Trust — Direct relationships between advertisers and publishers are great, but trust is hard to come by. Does the middleman currently supply this rare and valuable trust? <b>What would it cost you if you lost it (trust) and had to build it from scratch?</b>
Getting it RIGHT
So now that you have a pretty good idea of what PMPs are and what the challenges in maintaining one are — let’s discuss how a PMP strategy should look in 2016. Those of you already experienced with private premium programmatic — let your scrolling finger rest and re-focus your pupils.
1 — Don’t fire your direct sales team (yet)
One of the major advantages of a private marketplace is the reduction in overhead when it comes to managing client campaigns and accounts. However, if you want to keep your premium advertisers around, you need to make them feel cared for.
So it’s important they have a number to call or email to write to when they make changes to their campaigns or have questions or issues. In addition, growing your private marketplace can help boost revenues from classic direct sales. The advertisers you have close relationships with will have to compete with the PMP deals, and it’s up to you how much of a discount you want to give them over others in your waterfall.
2 — Work with the right partners and technologies
Your SSP account manager is your best friend. He (or she) can help you setup your first PMP deals correctly for everyone’s satisfaction. They can help you package and segment your inventory based on historical performance or advertiser campaigns, and can offer you a list of integrated DSPs.
It’s crucial that you select the technologies most suitable for your business and your premium advertisers. You need to combine technological solutions that offer an efficient way to access demand, and a decision engine to prioritize deals for optimal revenue and fill rate.
3 — Understanding and packaging your inventory
The first part of understanding your inventory is understanding your audience, their interests and responsiveness to ads. Having well-defined segments you can offer your advertisers will clearly influence their decision to pay for the attention of specific audiences.
Once you understand what you have to offer, and can communicate it to advertisers, you want to make sure it’s bringing you the most earnings it possibly can. Remember that dream all publishers dream? Well, that. To make the most yield from your inventory, you need to diversify and structure your pricing and waterfall accordingly.
Decide if you’re going to allow Deal ID, if you prefer fixed price auctions or second price, and which demand channels get First Look, and at what (all inventory or just uncommitted views).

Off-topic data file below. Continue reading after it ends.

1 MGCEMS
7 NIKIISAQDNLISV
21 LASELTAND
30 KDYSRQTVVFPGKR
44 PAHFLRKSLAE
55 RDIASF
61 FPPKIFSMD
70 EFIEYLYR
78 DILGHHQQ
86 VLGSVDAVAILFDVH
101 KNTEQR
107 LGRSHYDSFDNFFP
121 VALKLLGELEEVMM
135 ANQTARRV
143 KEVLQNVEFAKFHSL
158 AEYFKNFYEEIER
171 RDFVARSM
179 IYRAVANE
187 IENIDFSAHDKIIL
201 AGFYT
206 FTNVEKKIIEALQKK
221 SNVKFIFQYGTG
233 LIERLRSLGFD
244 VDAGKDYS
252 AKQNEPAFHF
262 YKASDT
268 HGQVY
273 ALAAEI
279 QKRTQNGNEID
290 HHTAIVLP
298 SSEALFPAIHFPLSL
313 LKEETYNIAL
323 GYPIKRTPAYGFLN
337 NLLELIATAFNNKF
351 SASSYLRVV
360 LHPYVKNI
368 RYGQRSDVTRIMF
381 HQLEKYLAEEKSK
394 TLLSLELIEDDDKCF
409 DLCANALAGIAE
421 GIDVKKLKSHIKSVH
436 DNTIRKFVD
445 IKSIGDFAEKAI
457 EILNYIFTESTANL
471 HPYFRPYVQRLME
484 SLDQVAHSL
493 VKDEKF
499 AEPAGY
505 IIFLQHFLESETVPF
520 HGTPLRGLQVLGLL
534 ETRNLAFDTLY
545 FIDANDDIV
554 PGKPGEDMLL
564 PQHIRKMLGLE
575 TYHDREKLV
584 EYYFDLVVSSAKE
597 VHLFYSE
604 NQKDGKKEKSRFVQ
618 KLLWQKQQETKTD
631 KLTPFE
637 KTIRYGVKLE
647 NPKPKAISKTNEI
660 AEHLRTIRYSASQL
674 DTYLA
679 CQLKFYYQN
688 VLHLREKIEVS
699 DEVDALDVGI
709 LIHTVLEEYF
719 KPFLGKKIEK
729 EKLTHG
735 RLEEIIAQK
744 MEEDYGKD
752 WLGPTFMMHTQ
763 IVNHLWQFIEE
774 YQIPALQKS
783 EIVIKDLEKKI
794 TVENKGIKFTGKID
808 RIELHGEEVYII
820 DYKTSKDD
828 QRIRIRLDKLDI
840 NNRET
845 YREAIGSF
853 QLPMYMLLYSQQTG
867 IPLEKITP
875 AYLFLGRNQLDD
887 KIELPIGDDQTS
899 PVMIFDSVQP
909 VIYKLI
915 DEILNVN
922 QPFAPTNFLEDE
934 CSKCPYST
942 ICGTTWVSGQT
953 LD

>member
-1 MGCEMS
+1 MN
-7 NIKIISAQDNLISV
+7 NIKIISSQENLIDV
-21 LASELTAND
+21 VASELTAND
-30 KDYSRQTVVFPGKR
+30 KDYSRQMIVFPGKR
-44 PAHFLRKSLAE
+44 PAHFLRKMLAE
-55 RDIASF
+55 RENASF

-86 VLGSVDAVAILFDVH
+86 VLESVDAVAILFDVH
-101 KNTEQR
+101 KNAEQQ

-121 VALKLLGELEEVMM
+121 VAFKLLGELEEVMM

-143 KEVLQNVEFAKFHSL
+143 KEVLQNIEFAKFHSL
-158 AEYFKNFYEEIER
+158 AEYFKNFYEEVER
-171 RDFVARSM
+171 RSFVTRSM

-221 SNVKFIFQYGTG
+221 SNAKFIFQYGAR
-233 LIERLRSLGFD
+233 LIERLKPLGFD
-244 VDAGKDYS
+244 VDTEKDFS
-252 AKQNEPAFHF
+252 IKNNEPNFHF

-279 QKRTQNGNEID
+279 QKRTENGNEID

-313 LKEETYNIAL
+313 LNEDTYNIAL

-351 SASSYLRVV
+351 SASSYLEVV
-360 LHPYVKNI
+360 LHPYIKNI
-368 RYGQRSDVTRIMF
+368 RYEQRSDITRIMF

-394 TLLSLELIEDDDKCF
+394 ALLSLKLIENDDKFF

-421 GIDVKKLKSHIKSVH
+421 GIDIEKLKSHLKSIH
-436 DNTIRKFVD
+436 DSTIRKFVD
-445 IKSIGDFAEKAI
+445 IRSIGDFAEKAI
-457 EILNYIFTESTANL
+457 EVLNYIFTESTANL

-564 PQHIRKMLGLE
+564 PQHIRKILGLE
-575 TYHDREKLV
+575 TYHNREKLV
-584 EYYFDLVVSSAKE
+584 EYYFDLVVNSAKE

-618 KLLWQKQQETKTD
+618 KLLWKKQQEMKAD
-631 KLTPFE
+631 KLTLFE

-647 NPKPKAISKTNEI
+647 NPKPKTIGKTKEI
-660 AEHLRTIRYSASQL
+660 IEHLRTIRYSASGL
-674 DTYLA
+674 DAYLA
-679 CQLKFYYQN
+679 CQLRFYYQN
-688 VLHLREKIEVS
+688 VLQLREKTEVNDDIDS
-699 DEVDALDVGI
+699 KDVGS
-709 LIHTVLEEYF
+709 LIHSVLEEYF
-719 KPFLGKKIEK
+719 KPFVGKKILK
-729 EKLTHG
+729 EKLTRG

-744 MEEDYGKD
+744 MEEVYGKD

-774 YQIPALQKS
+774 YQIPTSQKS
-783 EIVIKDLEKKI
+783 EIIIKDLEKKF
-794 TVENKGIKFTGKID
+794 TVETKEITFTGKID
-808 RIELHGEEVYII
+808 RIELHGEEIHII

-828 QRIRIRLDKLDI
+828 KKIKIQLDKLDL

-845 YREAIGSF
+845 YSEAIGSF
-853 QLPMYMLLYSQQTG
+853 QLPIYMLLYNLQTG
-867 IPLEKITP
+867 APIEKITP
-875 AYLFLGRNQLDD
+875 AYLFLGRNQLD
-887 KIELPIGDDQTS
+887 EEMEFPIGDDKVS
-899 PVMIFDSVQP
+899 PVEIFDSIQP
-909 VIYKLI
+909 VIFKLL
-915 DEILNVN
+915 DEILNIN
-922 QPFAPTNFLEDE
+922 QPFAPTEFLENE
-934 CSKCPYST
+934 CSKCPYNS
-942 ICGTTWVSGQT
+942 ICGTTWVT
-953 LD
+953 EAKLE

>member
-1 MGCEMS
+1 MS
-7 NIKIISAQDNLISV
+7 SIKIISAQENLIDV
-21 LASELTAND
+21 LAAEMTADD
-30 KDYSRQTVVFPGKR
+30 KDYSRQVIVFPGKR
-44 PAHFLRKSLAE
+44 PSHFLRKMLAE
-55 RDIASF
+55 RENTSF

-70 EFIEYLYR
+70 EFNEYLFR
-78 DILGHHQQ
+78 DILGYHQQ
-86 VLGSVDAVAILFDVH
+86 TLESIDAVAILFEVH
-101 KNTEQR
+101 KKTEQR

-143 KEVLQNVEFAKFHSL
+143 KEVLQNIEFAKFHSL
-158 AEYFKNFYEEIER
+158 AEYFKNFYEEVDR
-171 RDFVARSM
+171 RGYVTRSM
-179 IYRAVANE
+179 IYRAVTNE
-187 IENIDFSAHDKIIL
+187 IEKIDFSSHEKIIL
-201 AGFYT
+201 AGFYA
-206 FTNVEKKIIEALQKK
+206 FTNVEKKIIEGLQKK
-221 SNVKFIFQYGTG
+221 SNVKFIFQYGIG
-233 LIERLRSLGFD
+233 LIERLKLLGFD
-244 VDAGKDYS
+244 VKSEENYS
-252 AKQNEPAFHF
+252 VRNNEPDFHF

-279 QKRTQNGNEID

Don’t forget to take into account all the components of the package like reporting, floor prices, flight times, targeted devices, segments and specific placements on your digital properties.
4 — Transparency levels and data sharing
The first PMP challenge I noted above is keeping everyone happy. In that aspect, transparency and cooperation with your demand channels is key to successful and mutually beneficial long term relationships. But keep in mind that transparency is a two-edged sword.
You don’t necessarily want to share all the information about your traffic and competing advertisers. Advertisers might also be reluctant to show their cards. But trust and cooperation is the engine powering the PMP machine.
To help your advertisers’ campaign performance and get them coming back with larger budgets you must ask a lot of questions. Answers to these questions will help create an effective process of inventory packaging for select clients.
What is the target audience of this advertiser? What is their budget and what inventory can you offer them for maximal yield for you and best performance for them? What creatives, products or brands will be offered to your beloved audience? Your in-depth familiarity with your content consumers can go a long way in helping you and the advertiser in building effective campaigns that will keep the audience happy, too.
5 — Communicate, experiment and optimize
Some questions you ask yourself and your PMP deal partner cannot be answered precisely. You can’t foresee how your audience will react to a certain ad, brand or call to action. So the only way to answer these is to test before you commit.
Run a demo with small budgets, audiences and campaign lengths. This won’t only help your partner feel more secure, but will help with optimizing the campaign to the satisfaction of both sides.
Even if you do have answers to all the above questions when setting up a PMP deal, it’s not enough. Things change. New advertisers are added to your waterfall, new inventory placements become available or can be made available for advertisers. On the demand side, campaigns can change in terms of goals, creatives and budgets. Remember that sales team we told you not to fire?
Make sure they work with your clients — your advertisers — on optimizing their efforts to surpass their KPIs.
PMP deals and private marketplaces are the best way to dip your toes into premium RTB. And not just for you — for advertisers as well. Odds are your competitors are already running PMP deals with their supply channels, so you should be as well.
Have any tips to add? That’s what the comment section is for! We’ll be happy to learn from your experience in setting up and running PMP deals.